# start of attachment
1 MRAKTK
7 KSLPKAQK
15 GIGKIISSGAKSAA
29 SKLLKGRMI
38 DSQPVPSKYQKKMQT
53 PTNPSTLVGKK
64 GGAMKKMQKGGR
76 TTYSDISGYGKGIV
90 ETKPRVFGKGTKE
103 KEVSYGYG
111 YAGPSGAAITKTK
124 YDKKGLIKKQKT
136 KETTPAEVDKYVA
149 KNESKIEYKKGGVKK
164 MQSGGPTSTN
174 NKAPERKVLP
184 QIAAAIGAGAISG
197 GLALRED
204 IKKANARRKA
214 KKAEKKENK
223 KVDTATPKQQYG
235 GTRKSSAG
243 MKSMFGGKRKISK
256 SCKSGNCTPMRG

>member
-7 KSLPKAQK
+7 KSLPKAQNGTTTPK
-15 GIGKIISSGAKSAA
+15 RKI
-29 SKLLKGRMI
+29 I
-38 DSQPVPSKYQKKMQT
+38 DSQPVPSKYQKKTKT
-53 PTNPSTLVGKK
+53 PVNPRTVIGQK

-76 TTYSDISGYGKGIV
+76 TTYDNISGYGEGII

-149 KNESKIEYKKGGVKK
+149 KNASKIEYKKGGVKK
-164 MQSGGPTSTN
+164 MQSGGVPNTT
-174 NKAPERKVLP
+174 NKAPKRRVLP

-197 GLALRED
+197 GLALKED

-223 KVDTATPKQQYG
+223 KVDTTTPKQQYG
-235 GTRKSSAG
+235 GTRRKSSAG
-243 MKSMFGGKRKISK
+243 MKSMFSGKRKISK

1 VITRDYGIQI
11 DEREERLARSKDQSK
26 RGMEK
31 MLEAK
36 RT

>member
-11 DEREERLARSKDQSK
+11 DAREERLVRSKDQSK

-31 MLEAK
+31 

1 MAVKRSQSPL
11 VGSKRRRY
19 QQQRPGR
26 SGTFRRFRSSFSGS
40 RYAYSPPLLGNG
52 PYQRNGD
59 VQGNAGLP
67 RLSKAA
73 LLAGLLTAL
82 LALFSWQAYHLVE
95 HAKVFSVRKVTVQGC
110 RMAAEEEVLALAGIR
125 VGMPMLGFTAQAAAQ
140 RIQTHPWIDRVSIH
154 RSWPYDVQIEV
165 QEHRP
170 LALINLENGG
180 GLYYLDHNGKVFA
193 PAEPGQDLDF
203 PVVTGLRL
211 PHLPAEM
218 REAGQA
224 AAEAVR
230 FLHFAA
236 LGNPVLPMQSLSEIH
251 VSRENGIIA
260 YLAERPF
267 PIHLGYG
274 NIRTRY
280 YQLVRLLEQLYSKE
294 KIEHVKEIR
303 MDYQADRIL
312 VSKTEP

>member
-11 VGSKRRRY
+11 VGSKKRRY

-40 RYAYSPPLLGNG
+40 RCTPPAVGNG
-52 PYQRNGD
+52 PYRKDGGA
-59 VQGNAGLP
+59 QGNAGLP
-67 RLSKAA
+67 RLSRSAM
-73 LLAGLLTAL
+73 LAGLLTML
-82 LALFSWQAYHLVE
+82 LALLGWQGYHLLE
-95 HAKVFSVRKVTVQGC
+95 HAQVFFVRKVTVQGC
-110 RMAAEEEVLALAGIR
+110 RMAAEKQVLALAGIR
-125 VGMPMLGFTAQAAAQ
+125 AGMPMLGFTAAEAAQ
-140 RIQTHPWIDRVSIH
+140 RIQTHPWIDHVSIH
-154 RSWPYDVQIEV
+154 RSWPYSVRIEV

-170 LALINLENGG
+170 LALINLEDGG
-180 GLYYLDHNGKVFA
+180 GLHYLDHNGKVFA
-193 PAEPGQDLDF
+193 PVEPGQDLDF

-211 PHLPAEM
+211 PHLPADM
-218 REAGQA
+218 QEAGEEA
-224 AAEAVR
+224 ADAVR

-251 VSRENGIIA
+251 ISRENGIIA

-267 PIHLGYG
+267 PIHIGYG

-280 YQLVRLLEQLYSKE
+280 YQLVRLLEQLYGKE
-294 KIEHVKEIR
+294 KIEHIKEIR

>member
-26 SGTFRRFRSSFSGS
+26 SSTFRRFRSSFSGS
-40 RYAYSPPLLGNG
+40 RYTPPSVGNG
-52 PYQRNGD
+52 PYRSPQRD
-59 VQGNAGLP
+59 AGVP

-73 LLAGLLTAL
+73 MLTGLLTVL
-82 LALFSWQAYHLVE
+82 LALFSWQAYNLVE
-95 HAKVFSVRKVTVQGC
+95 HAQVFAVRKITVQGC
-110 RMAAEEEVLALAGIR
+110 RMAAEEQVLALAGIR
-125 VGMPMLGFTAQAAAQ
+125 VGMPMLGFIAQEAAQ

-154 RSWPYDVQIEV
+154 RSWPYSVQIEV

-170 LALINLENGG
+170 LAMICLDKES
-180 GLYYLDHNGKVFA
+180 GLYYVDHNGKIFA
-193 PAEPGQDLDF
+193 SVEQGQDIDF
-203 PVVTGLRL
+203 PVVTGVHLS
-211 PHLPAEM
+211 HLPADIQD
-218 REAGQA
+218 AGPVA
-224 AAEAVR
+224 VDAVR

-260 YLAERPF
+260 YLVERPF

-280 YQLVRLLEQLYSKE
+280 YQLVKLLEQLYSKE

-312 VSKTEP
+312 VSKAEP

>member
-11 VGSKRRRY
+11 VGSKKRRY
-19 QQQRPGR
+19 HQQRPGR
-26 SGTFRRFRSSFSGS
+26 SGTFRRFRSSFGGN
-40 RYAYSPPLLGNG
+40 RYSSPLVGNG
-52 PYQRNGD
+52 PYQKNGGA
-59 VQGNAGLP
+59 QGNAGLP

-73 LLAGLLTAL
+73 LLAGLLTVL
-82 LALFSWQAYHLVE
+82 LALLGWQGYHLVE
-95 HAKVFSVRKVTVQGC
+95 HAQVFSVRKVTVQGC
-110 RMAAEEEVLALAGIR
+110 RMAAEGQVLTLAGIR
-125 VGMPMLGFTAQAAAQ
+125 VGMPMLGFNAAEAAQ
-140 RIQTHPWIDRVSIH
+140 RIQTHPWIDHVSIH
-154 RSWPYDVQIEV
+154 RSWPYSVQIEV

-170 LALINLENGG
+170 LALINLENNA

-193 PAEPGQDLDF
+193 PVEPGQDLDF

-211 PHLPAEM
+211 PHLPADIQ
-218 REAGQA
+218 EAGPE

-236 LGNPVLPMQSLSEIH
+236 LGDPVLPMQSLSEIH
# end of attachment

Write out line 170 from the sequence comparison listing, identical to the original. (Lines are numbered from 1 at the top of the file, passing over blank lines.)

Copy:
+211 HLPADIQD